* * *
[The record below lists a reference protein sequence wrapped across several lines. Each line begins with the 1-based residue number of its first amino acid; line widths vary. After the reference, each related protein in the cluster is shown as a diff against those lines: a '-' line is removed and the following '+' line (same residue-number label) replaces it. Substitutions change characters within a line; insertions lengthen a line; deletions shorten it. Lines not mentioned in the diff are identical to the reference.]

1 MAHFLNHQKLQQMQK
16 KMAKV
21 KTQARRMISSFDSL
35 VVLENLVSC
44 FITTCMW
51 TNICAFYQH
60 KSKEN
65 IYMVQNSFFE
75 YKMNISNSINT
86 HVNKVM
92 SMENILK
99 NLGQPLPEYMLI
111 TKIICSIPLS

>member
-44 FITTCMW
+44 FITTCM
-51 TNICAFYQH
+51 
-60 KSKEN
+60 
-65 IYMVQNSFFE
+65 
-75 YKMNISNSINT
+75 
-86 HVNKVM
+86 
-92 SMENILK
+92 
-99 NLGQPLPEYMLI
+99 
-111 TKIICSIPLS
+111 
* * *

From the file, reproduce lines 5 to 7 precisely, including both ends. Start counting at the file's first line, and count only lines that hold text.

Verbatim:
35 VVLENLVSC
44 FITTCMW
51 TNICAFYQH